This article was updated on January 25, 2012, because of a previous error. In the EQ-5D subsection of the Methods section on page 68, the sentence that had previously read “This, in addition to limited responsiveness for some conditions, has to be weighed against the inherent low response rate of the instrument.” now reads “This, in addition to limited responsiveness for some conditions, has to be weighed against the inherent low respondent burden of the instrument.”

Abstract: 

There is increasing interest in measuring patient-reported outcomes as part of routine medical practice, particularly in fields like total joint replacement surgery, where pain relief, satisfaction, function, and health-related quality of life, as perceived by the patient, are primary outcomes. We review some well-known outcome instruments, measurement issues, and early experiences with large-scale collection of patient-reported outcome measures in joint registries. The patient-reported outcome measures are reviewed in the context of multidimensional outcome assessment that includes the traditional clinical outcome parameters as well as disease-specific and general patient-reported outcome measures.

Figures in this Article
    Sign In to Your Personal ProfileSign In To Access Full Content
    Not a Subscriber?
    Get online access for 30 days for $35
    New to JBJS?
    Sign up for a full subscription to both the print and online editions
    Register for a FREE limited account to get full access to all CME activities, to comment on public articles, or to sign up for alerts.
    Register for a FREE limited account to get full access to all CME activities
    Have a subscription to the print edition?
    Current subscribers to The Journal of Bone & Joint Surgery in either the print or quarterly DVD formats receive free online access to JBJS.org.
    Forgot your password?
    Enter your username and email address. We'll send you a reminder to the email address on record.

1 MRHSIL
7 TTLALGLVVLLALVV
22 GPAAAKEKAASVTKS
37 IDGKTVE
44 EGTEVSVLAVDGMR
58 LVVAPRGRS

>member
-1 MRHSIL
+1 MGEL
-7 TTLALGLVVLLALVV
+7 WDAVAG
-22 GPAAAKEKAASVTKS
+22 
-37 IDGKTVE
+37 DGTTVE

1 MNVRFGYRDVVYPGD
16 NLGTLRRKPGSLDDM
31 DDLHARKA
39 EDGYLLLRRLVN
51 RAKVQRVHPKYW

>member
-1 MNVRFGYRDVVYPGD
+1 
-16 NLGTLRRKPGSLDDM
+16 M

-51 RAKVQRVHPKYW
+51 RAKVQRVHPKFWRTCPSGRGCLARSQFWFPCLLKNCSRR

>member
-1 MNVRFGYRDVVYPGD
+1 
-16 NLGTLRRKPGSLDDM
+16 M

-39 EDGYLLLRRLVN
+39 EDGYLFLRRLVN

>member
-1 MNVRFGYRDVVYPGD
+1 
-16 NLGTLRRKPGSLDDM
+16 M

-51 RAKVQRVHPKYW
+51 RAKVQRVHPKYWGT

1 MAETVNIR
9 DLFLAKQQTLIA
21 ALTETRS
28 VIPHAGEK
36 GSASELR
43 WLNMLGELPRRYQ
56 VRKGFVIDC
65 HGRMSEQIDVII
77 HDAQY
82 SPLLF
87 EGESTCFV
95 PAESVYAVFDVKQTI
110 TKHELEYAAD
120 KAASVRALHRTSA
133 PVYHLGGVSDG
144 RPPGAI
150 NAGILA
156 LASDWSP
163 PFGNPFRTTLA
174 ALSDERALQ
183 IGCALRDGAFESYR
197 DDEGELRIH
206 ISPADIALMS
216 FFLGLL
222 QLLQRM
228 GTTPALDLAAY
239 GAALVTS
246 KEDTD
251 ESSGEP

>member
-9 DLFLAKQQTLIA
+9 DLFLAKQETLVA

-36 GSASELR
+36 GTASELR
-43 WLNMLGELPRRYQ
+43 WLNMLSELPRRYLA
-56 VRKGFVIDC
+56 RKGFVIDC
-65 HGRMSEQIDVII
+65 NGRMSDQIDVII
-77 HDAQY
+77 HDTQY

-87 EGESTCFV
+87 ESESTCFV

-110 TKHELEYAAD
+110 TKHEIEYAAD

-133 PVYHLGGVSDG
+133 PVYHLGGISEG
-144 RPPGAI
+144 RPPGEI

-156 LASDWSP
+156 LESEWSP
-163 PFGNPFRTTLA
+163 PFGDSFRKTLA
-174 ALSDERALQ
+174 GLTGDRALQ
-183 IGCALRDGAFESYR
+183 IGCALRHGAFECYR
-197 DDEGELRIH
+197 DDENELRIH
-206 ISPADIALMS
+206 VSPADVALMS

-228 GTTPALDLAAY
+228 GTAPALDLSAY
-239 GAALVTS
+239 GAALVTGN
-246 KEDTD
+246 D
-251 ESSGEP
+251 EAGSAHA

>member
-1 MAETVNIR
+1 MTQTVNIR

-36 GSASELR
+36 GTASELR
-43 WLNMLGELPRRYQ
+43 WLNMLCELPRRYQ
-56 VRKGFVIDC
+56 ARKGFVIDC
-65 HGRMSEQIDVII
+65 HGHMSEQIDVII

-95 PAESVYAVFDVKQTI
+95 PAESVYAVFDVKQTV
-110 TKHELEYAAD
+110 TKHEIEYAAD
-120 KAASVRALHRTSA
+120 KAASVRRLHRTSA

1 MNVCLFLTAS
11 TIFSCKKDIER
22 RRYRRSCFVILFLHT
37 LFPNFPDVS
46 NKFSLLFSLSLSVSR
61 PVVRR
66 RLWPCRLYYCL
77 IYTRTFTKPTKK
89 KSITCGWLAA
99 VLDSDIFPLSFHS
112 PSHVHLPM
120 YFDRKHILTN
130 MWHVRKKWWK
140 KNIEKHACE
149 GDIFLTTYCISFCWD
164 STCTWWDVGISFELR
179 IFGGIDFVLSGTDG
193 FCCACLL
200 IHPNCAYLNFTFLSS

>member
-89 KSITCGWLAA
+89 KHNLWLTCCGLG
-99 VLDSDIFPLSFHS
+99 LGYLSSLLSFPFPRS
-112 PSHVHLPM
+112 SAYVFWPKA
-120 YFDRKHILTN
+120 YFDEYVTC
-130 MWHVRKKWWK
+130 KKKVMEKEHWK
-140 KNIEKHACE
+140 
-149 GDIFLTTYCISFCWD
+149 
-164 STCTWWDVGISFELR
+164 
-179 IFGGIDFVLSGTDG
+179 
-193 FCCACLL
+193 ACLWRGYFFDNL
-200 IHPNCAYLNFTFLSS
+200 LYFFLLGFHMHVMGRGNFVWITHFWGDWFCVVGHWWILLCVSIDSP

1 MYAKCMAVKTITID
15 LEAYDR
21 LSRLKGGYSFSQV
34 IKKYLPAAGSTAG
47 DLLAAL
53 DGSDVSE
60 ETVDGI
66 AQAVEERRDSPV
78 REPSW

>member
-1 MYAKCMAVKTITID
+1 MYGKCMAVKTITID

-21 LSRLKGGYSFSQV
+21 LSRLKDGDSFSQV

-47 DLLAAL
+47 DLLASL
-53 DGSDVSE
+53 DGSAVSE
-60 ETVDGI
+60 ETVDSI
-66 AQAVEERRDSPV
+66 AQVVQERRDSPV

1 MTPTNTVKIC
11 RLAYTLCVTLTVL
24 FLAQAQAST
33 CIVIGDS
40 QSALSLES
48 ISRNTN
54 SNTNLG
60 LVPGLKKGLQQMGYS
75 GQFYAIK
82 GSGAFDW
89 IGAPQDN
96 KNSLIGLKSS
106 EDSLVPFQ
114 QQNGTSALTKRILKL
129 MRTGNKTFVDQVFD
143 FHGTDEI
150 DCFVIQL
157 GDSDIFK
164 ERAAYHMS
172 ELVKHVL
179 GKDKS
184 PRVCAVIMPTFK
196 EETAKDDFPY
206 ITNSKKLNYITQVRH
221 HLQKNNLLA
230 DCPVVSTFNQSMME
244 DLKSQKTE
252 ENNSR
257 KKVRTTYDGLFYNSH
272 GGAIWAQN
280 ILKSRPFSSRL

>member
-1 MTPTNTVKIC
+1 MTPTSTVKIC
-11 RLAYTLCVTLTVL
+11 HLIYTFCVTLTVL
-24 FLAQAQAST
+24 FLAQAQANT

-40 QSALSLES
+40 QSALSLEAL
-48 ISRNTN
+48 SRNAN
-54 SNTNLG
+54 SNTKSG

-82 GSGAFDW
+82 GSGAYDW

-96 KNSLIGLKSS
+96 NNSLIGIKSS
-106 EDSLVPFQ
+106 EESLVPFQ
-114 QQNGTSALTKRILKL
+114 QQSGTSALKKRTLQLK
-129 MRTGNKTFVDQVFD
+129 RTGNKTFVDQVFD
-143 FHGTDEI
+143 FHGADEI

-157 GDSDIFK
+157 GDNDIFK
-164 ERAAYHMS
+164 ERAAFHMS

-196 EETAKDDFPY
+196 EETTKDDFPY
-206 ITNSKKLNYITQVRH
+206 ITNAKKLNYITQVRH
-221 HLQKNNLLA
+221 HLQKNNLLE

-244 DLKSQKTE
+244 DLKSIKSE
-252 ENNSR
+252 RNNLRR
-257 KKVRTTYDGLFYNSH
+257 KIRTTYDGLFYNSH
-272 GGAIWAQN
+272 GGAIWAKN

Forgot your username or need assistance? Please contact customer service at subs@jbjs.org. If your access is provided
    by your institution, please contact you librarian or administrator for username and password information. Institutional
    administrators, to reset your institution's master username or password, please contact subs@jbjs.org

    References

    Accreditation Statement
    These activities have been planned and implemented in accordance with the Essential Areas and policies of the Accreditation Council for Continuing Medical Education (ACCME) through the joint sponsorship of the American Academy of Orthopaedic Surgeons and The Journal of Bone and Joint Surgery, Inc. The American Academy of Orthopaedic Surgeons is accredited by the ACCME to provide continuing medical education for physicians.
    CME Activities Associated with This Article
    Submit a Comment
    Please read the other comments before you post yours. Contributors must reveal any conflict of interest.
    Comments are moderated and will appear on the site at the discretion of JBJS editorial staff.

    * = Required Field
    (if multiple authors, separate names by comma)
    Example: John Doe





    Related Content
    The Journal of Bone & Joint Surgery
    JBJS Case Connector
    Topic Collections
    Related Audio and Videos
    PubMed Articles
    Telerehabilitation services for stroke. Cochrane Database Syst Rev 2013;12():CD010255.
    Clinical Trials
    Readers of This Also Read...
    JBJS Jobs
    04/16/2014
    Ohio - OhioHealth Research and Innovation Institute (OHRI)
    01/08/2014
    Pennsylvania - Penn State Milton S. Hershey Medical Center